When most people think of hearing, they think of the ear. However, the ear is just one part of the body that helps us hear. The brain also plays an important role in the hearing process, and hearing aid technology is changing to focus on the brain rather than the ear.
The Hearing Process
The hearing process begins with noises traveling from the outer ear, through the middle ear and into the inner ear where the noises cause thousands of tiny hair cells to vibrate. These hair cells send electrical signals to the auditory nerve that connects to the brain. After the signal travels through the nerve, it is sent to the brain where it is processed and translated into sounds that people can recognize and understand.
When these hair cells are damaged, people experience hearing loss. Research shows untreated hearing loss can reduce the brain’s ability to remain strong and healthy. This may result in cognitive decline among other outcomes such as social withdrawal and depression. However, hearing aids have shown to decrease this cognitive decline.
Brain Hearing Technology
Traditional hearing aids take the noise coming into the ear and amplify it to a level the remaining hair cells can collect. In “Self-Reported Hearing Loss: Hearing Aids and Cognitive Decline in Elderly Adults: 25-Year Study,” findings point toward improved communication as the cause for reduced cognitive decline.
“Improved communication made possible by hearing aids resulted in improved mood, social interaction and cognitively stimulating abilities and is the most likely underlying reason for the decreased cognitive decline reported in the study,” Thomas Behrens, MSc, who is the head of Oticon’s Centre for Applied Audiology Research said in an Oticon press release regarding the study.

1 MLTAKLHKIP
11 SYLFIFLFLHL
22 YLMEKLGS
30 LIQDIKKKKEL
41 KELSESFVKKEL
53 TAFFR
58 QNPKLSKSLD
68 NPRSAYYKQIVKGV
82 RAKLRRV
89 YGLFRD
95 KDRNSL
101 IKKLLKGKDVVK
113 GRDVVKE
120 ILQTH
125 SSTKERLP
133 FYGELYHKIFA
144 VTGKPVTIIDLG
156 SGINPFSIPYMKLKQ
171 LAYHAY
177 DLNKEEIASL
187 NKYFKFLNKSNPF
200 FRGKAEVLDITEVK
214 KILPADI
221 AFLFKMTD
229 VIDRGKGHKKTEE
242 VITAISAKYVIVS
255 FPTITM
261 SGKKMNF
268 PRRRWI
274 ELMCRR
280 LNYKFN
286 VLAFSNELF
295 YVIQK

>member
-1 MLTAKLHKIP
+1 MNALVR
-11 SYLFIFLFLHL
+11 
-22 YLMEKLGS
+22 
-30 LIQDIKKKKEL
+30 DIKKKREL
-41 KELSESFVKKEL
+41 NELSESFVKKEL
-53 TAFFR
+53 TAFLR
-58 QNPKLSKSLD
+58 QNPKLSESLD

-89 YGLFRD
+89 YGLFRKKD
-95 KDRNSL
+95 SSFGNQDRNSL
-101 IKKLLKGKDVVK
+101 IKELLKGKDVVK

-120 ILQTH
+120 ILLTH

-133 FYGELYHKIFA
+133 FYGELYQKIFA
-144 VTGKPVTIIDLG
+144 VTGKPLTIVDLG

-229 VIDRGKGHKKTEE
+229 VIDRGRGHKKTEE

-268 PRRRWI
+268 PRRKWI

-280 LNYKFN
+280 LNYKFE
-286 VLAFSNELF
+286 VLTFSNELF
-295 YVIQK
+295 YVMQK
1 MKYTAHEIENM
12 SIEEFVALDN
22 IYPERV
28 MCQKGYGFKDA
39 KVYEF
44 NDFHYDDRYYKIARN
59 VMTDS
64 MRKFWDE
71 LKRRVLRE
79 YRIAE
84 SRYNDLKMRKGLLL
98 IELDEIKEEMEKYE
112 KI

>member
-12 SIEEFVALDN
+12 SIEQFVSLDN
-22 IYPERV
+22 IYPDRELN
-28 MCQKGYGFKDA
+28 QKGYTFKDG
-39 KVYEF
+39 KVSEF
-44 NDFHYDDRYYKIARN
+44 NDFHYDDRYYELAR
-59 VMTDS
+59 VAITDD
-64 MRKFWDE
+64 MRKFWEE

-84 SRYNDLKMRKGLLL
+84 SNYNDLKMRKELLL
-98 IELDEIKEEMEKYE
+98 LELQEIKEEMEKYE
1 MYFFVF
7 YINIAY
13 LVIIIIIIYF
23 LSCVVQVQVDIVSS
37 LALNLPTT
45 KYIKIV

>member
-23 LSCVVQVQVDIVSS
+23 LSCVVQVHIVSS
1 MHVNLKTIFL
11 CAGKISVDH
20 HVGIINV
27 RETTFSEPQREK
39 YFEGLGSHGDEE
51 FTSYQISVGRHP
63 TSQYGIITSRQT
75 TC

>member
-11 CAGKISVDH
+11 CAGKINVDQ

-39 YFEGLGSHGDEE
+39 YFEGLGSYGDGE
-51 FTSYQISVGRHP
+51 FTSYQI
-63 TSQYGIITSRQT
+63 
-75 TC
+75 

The newer brain hearing technology takes this idea to the next level by focusing devices on the brain instead of the ear. Researchers have learned that sound processing actually occurs in the brain and not the ear. Brain focused hearing devices work to preserve natural noise quality in speech recognition, spatial recognition, sound filtering and sound focusing.
Traditional hearing device amplification does not always guarantee the brain will recognize the signal and the brain often works harder to compensate for the absent sound. Focusing on the way the brain processes sound signals prevents the brain from fatigue and being overwhelmed by unnecessary amplification resulting in improved user satisfaction. Oticon reports user satisfaction for brain focused hearing devices at a 17 percent increase from traditional hearing devices.
Though traditional devices have proven they can positively impact a person’s quality of life, brain focused aids appear to provide users with a better hearing experience.
Call Audiology Associates of Holladay at (801) 272-1232 for more information or to schedule an appointment.